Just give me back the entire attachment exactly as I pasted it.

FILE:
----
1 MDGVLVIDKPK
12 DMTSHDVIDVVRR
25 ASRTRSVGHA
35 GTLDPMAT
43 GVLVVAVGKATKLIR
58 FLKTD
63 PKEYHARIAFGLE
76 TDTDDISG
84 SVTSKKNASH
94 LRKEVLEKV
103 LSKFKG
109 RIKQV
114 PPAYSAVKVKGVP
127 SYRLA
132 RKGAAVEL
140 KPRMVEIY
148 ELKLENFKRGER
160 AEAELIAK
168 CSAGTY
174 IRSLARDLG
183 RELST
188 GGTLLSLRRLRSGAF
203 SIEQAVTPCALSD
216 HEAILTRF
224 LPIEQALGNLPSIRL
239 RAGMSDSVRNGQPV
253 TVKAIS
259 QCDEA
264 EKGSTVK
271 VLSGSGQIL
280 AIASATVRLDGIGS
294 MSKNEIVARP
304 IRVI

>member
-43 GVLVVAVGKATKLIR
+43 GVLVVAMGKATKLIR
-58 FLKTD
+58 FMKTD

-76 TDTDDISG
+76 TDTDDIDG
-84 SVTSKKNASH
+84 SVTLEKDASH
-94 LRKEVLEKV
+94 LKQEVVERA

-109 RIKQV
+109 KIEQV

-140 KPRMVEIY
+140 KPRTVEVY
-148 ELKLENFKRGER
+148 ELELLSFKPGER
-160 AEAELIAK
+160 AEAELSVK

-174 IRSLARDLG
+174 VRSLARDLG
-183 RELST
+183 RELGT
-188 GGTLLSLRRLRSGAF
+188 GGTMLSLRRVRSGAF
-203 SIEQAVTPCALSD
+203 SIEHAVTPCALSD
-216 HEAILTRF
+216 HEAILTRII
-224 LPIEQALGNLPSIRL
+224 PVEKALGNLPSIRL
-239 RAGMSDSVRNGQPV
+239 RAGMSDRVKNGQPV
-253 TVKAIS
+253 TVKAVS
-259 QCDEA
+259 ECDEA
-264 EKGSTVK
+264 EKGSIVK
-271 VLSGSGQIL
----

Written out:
1 MDGVLVIDKPK
12 DMTSHDVIDVVRR
25 ASRTRSVGHA
35 GTLDPMAT
43 GVLVVAVGKATKLIR
58 FLKTD
63 PKEYHARIAFGLE
76 TDTDDISG
84 SVTSKKNASH
94 LRKEVLEKV
103 LSKFKG
109 RIKQV
114 PPAYSAVKVKGVP
127 SYRLA
132 RKGAAVEL
140 KPRMVEIY
148 ELKLENFKRGER
160 AEAELIAK
168 CSAGTY
174 IRSLARDLG
183 RELST
188 GGTLLSLRRLRSGAF
203 SIEQAVTPCALSD
216 HEAILTRF
224 LPIEQALGNLPSIRL
239 RAGMSDSVRNGQPV
253 TVKAIS
259 QCDEA
264 EKGSTVK
271 VLSGSGQIL
280 AIASATVRLDGIGS
294 MSKNEIVARP
304 IRVI

>member
-43 GVLVVAVGKATKLIR
+43 GVLVVAMGKATKLIR
-58 FLKTD
+58 FMKTD

-76 TDTDDISG
+76 TDTDDIDG
-84 SVTSKKNASH
+84 SVTLEKDASH
-94 LRKEVLEKV
+94 LKQEVVERA

-109 RIKQV
+109 KIEQV

-140 KPRMVEIY
+140 KPRTVEVY
-148 ELKLENFKRGER
+148 ELELLSFKPGER
-160 AEAELIAK
+160 AEAELSVK

-174 IRSLARDLG
+174 VRSLARDLG
-183 RELST
+183 RELGT
-188 GGTLLSLRRLRSGAF
+188 GGTMLSLRRVRSGAF
-203 SIEQAVTPCALSD
+203 SIEHAVTPCALSD
-216 HEAILTRF
+216 HEAILTRII
-224 LPIEQALGNLPSIRL
+224 PVEKALGNLPSIRL
-239 RAGMSDSVRNGQPV
+239 RAGMSDRVKNGQPV
-253 TVKAIS
+253 TVKAVS
-259 QCDEA
+259 ECDEA
-264 EKGSTVK
+264 EKGSIVK
-271 VLSGSGQIL